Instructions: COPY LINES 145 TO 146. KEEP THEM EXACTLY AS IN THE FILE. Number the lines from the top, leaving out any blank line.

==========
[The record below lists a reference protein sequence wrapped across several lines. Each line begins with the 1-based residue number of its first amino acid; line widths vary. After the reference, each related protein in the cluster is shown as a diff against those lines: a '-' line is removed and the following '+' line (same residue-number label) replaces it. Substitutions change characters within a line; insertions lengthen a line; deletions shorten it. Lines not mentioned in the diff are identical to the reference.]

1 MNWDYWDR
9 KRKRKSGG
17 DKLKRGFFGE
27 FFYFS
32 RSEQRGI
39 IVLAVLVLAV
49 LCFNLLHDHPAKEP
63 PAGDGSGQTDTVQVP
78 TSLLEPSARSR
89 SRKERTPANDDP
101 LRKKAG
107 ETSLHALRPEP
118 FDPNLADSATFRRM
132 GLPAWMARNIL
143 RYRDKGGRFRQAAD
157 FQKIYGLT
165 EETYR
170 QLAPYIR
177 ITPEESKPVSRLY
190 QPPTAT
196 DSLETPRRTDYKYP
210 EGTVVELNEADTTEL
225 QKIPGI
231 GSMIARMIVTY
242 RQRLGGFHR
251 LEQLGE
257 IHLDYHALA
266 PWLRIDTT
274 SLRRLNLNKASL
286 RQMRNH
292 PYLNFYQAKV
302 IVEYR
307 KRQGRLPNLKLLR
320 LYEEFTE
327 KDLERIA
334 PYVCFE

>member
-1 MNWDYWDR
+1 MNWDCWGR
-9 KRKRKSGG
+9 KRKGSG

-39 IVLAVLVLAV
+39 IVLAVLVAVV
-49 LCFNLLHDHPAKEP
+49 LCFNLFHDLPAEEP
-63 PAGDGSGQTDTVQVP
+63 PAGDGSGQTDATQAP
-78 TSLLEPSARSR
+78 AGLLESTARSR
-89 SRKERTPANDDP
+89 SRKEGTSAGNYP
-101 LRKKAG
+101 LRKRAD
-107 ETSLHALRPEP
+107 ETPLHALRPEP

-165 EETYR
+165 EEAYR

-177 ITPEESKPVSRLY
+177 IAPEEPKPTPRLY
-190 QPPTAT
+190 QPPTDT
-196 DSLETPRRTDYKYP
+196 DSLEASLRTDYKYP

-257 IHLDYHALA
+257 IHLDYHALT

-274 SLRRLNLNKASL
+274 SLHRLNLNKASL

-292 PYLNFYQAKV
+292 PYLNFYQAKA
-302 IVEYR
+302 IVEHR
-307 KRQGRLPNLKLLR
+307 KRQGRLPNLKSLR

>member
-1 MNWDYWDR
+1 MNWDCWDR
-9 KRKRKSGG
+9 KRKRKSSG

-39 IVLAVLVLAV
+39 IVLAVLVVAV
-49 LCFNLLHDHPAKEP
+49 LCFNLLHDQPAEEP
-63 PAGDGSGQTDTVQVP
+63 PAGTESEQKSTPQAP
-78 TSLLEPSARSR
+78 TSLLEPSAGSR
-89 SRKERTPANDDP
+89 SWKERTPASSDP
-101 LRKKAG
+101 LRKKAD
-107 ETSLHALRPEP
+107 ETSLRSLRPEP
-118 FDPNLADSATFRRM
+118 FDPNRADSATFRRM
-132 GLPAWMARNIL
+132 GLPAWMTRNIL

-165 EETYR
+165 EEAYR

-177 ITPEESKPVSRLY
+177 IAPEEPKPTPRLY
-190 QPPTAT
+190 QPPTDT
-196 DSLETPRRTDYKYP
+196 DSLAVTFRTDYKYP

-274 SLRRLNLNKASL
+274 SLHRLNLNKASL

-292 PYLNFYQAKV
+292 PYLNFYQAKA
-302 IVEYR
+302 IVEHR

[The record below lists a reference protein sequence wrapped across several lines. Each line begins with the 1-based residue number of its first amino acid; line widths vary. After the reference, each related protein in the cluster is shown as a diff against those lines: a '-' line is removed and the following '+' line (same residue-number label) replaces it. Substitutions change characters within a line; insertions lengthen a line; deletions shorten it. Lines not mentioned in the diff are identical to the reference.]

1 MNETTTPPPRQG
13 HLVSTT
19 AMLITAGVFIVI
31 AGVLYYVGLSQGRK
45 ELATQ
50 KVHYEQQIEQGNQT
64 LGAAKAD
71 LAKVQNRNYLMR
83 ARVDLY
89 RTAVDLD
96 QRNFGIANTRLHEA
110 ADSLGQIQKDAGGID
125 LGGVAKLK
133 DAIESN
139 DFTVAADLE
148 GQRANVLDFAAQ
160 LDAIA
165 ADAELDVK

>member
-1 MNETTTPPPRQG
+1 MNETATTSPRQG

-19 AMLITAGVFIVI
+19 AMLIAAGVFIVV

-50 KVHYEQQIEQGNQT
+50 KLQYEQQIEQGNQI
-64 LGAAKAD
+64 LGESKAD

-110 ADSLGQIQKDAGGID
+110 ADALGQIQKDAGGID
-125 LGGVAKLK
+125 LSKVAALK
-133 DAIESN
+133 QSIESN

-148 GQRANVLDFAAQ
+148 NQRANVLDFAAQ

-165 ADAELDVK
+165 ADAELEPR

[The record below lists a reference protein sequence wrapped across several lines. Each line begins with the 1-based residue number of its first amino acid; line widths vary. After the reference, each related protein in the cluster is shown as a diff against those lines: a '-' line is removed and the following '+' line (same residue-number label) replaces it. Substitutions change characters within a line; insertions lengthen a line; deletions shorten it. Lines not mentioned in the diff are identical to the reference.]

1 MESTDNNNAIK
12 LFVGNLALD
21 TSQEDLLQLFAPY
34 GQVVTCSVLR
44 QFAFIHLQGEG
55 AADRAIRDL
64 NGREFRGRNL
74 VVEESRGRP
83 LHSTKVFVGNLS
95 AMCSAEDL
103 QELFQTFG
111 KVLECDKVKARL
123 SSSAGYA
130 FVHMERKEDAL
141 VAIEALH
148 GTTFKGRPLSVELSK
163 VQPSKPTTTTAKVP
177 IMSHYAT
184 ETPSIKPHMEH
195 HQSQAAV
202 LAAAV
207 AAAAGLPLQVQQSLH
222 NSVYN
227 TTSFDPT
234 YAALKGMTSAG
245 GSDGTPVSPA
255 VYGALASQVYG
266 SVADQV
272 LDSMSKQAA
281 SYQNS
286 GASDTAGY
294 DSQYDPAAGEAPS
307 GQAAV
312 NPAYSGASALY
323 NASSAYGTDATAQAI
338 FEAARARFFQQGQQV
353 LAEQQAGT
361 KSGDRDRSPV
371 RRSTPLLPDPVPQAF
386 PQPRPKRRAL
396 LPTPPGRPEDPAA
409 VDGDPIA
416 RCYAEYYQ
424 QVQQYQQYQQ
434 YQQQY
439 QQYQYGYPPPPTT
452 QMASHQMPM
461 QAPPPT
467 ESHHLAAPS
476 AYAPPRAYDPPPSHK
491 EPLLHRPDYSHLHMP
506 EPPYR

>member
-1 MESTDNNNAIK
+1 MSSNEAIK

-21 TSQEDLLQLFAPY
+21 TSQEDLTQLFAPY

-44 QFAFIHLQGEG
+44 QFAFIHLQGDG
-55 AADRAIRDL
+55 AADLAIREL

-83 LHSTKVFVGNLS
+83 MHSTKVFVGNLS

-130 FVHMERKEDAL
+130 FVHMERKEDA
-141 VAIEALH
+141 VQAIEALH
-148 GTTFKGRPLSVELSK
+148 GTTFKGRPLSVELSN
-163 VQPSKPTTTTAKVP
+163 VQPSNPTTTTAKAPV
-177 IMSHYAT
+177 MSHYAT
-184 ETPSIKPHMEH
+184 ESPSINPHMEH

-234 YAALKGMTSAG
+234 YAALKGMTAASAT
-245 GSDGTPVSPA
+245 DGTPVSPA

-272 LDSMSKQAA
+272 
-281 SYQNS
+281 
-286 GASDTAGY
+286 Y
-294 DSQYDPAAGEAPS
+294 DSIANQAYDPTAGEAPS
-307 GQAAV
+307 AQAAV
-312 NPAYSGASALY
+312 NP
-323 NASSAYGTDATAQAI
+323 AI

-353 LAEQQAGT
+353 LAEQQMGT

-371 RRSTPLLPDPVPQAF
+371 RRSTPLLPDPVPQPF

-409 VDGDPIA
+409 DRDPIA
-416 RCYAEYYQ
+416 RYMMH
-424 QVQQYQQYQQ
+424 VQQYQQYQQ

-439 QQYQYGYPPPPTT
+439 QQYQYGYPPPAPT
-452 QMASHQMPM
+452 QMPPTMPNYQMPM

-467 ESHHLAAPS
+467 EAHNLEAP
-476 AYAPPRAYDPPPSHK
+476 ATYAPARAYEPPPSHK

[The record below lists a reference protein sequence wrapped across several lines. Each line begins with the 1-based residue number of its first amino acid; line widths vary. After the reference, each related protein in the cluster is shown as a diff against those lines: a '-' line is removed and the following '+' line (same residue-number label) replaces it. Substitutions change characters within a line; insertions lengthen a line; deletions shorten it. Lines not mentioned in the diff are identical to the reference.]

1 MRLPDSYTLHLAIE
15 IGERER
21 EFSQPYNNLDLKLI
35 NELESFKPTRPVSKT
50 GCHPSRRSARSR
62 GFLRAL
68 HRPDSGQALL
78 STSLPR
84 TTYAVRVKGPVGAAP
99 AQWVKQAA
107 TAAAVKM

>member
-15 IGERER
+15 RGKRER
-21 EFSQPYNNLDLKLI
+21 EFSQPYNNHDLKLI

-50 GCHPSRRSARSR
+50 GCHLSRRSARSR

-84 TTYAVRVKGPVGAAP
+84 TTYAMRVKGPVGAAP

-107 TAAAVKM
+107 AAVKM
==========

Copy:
+133 QSIESN

-148 GQRANVLDFAAQ